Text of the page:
[Foundation-l] Is random article truly random

Andreas K. jayen466 at gmail.com
Fri Oct 21 01:27:12 UTC 2011

On Fri, Oct 21, 2011 at 12:32 AM, Bjoern Hoehrmann <derhoermi at gmx.net>wrote:

> * Andreas K. wrote:
> >Sounds good. I was going by last year's United Nations University survey,
> >
> >
> http://www.wikipediasurvey.org/docs/Wikipedia_Overview_15March2010-FINAL.pdf
> >
> >which is older, but had a much larger sample size (176,000 vs. 5,300,
> >comprising both readers and editors).
> I think the earlier study concluded some time in November 2008 while the
> more recent one concluded in April 2011, so there are about 2 1/2 years
> between them. Unfortunately the earlier study, at least in the report a-
> bove, only has average age for contributors, no median or quartiles or
> other groups that would allow for a meaningful comparison to the current
> study. It's normal and expected that younger people are more likely to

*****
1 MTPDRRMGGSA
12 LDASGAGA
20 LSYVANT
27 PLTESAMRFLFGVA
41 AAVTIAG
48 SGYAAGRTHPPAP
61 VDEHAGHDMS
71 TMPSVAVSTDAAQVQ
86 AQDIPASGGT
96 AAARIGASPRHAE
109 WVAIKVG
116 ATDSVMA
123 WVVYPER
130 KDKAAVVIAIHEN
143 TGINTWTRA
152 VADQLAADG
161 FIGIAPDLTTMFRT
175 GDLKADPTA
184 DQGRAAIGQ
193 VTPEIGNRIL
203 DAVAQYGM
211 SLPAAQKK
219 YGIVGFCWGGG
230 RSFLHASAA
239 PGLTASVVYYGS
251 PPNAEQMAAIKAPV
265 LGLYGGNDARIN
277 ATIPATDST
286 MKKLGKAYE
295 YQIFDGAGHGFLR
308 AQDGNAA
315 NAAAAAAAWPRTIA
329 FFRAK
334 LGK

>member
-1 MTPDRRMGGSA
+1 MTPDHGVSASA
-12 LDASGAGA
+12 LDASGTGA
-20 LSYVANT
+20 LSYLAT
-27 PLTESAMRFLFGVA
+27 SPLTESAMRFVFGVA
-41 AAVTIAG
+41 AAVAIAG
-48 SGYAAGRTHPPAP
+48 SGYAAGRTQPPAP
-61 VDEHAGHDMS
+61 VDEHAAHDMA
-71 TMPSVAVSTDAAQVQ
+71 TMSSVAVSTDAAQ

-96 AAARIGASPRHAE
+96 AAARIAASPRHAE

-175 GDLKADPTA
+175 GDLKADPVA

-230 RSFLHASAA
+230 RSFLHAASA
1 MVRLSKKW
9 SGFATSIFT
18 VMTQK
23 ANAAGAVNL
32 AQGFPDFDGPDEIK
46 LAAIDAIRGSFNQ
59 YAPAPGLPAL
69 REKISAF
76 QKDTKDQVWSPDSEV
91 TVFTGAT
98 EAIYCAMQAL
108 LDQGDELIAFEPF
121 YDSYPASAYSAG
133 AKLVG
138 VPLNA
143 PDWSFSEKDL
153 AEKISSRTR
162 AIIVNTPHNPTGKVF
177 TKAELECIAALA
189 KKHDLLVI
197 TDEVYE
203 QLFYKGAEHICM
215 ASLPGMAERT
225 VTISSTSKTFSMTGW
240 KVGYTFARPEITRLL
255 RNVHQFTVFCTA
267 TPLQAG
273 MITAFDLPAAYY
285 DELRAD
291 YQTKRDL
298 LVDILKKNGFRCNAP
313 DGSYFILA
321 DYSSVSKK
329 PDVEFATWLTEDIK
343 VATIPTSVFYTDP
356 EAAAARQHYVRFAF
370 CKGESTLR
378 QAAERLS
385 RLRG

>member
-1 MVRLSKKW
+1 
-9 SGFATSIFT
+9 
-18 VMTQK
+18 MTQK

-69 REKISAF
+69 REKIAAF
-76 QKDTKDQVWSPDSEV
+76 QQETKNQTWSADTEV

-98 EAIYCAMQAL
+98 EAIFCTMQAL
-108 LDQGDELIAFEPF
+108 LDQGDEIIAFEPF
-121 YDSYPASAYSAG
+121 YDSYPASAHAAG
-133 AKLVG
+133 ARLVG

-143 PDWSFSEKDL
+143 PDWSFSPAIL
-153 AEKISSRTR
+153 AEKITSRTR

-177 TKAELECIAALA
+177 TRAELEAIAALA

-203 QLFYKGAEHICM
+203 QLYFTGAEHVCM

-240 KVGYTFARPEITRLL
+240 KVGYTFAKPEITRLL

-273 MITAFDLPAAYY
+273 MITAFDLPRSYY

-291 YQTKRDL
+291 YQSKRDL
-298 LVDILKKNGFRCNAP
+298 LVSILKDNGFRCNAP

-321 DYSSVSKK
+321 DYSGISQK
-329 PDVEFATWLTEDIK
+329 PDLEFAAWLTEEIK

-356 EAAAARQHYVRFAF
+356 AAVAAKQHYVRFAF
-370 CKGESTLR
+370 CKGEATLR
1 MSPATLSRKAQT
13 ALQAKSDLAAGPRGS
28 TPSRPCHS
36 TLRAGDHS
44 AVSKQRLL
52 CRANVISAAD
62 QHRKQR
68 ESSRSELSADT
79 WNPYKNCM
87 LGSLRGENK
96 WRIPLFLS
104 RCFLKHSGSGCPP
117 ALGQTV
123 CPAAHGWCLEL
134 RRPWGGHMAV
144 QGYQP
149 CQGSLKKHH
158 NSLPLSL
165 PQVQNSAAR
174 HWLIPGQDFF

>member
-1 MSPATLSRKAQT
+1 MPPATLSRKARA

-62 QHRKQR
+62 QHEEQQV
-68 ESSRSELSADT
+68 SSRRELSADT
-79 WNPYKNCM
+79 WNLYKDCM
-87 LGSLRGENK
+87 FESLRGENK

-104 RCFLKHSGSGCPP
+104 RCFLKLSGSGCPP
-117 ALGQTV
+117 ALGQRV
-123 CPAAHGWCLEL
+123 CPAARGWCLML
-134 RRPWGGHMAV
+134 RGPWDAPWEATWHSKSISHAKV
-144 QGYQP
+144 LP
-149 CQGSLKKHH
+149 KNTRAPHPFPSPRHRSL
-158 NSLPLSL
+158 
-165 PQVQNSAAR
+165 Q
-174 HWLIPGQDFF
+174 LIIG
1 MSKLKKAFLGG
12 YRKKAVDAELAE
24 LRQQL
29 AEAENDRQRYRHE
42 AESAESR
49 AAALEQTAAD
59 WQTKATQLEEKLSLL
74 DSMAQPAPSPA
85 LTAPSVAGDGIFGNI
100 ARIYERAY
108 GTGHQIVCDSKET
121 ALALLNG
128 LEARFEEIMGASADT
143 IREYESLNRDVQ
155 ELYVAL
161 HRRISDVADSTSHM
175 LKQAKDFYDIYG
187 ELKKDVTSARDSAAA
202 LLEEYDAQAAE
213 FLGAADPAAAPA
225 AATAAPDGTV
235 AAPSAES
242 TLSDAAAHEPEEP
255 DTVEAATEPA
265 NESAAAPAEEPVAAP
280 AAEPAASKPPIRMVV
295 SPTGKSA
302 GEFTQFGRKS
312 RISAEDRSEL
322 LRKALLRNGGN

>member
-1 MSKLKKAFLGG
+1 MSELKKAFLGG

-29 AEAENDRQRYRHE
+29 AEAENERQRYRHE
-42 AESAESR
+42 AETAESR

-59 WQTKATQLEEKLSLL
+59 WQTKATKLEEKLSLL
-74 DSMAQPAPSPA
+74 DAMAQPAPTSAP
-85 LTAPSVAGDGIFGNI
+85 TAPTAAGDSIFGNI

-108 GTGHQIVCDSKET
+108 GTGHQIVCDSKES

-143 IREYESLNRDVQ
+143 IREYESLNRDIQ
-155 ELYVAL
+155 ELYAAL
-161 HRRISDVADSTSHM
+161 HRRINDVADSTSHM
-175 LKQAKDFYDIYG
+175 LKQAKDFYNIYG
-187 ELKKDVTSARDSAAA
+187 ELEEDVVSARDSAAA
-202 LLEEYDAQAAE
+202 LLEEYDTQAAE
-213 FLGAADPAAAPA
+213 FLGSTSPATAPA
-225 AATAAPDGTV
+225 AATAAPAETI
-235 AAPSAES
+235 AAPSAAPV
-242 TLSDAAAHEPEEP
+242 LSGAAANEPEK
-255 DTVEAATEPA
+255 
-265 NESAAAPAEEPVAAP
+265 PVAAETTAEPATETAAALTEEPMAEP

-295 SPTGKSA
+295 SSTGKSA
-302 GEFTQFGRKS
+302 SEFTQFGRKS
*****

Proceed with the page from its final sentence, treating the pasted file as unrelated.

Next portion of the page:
> make extensive use of an encyclopedia as they study the most. With only
> 7.42% regular contributors in the 2008 study, the age distribution does
> not tell us much about possible bias due to age in editorial judgement.
> There may be more detailed results but I could not immediately find any.


The median and quartiles are on page 7 of the report:


Valid responses were received from  respondents between 10 – 85 years.
Overall, the average age of the Wikipedians that participated in the survey
is 25.22 years. Half of the respondents are younger than 22 years. The most
frequent age that can be observed within the respondents is 18
years. Splitting the respondents in four equally large age groups shows that
25% are younger than 18 years old, 25% are between 18 and 22, a further 25%
are between 22 and 30 (e.g. half of the respondents are between 18 and 30
years) and the remaining 25% are between 30 and 85 years old. There is a
slight age difference between readers and contributors - readers are, on
average, 24.79 years old while contributors show an average age of 26.14
years. Finally, female respondents are younger (23.79 years) than male ones
(25.69 years).


So the median was below 22, the lower quartile below 18, and the upper
quartile 30.

The mode (most frequently observed age) was 18.

The total sample was N = 176,192. The English Wikipedia sample was almost
exactly a quarter of that, at n = 43,912 (page 3).

Occasional contributors were 23.25 per cent, regular contributors 7.42 per
cent, administrators 0.75 per cent of the overall sample (page 5).


More information about the foundation-l mailing list